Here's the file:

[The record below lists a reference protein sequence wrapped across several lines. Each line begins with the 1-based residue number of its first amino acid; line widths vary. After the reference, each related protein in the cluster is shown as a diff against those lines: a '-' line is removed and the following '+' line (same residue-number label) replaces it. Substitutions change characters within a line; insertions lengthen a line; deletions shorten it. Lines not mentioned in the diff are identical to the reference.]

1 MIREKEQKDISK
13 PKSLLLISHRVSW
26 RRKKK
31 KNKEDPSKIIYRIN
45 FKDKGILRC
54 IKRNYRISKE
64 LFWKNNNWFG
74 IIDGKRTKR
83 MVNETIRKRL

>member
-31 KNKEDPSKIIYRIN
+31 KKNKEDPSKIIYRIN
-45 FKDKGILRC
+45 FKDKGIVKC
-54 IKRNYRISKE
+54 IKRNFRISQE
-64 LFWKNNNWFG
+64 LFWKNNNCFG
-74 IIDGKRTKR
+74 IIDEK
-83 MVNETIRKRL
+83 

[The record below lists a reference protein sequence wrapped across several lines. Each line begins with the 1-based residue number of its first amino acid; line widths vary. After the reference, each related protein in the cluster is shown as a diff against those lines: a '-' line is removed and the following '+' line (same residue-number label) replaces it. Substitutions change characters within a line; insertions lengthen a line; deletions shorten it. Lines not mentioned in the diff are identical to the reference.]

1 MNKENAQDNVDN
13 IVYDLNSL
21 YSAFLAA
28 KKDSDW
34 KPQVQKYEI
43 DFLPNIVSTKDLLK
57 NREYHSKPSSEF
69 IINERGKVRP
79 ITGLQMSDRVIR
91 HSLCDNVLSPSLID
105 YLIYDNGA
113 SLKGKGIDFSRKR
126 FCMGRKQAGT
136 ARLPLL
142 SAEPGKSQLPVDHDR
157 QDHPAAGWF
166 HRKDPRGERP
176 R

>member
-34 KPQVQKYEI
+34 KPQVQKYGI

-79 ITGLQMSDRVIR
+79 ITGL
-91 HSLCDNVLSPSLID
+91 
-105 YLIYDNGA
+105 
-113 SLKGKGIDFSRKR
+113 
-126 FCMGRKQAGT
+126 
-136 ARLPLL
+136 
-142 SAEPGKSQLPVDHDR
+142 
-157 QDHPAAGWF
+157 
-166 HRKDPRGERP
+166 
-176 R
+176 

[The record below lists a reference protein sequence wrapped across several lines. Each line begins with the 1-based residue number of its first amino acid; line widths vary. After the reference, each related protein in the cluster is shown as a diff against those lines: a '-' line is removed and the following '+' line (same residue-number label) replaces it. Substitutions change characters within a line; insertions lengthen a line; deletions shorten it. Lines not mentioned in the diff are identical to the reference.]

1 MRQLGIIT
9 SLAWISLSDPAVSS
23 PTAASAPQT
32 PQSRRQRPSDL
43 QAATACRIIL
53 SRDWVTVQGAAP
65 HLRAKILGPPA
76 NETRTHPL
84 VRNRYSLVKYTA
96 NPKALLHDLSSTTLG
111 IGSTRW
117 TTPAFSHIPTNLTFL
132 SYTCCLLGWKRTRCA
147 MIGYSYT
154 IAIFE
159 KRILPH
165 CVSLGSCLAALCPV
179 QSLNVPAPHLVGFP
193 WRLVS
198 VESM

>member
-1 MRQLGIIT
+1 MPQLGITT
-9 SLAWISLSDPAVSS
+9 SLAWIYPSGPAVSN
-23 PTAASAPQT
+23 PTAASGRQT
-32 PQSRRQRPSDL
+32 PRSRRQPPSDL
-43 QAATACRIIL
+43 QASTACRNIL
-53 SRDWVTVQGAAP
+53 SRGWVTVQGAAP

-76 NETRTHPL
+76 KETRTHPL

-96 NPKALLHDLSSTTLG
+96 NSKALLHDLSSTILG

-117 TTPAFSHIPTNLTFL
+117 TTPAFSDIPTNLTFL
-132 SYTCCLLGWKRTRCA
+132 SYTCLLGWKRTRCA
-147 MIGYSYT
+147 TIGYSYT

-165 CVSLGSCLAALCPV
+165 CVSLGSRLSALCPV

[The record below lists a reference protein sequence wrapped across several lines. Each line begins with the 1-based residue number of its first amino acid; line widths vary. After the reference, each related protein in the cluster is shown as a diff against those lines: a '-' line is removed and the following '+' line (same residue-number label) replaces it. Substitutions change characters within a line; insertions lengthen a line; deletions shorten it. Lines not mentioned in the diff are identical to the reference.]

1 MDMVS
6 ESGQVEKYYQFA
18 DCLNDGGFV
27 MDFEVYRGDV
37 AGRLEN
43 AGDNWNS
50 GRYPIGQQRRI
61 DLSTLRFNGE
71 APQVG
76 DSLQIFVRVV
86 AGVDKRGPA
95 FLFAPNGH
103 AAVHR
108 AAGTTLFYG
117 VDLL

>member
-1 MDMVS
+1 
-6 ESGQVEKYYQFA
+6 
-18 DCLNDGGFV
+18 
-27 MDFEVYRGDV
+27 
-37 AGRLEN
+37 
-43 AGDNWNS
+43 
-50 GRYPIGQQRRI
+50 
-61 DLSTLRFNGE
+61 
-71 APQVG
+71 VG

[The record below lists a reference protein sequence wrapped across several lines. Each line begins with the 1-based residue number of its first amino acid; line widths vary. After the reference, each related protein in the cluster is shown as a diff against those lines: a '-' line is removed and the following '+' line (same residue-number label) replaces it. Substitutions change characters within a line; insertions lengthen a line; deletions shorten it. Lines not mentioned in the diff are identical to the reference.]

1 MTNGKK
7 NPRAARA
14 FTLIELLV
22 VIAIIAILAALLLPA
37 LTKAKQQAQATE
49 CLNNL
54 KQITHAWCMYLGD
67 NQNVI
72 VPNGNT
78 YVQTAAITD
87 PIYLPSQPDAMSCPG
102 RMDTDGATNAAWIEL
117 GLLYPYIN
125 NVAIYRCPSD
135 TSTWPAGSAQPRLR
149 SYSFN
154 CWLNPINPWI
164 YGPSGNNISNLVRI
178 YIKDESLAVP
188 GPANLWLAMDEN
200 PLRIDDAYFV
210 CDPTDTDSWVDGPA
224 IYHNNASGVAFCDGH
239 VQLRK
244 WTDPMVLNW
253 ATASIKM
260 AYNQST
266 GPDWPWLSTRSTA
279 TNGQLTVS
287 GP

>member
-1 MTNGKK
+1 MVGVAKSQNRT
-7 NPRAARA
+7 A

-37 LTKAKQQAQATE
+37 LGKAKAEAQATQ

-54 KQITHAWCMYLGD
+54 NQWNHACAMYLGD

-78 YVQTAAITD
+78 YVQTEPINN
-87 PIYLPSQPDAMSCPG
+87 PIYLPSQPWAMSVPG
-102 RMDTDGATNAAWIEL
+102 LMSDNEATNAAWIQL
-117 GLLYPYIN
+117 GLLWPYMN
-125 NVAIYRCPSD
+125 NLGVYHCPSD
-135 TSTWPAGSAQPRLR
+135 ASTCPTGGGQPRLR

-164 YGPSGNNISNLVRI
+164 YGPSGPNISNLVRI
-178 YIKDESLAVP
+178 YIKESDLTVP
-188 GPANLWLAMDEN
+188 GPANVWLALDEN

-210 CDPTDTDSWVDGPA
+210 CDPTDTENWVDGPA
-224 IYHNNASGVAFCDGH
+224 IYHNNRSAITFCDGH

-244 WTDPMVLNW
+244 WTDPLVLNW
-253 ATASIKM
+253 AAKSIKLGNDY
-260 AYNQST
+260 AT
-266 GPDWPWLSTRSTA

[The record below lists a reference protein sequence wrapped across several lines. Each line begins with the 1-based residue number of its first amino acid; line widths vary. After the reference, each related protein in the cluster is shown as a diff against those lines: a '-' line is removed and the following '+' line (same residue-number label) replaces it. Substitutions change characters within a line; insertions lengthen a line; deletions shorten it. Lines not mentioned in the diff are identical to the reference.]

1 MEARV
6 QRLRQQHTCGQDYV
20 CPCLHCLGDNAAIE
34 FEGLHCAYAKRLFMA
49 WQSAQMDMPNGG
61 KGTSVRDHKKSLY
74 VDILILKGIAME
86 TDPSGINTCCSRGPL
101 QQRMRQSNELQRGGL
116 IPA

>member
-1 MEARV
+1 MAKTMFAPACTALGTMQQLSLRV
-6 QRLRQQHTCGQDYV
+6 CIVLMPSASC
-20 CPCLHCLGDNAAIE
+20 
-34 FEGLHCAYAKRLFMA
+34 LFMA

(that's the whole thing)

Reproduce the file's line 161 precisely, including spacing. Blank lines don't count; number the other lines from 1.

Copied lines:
125 NVAIYRCPSD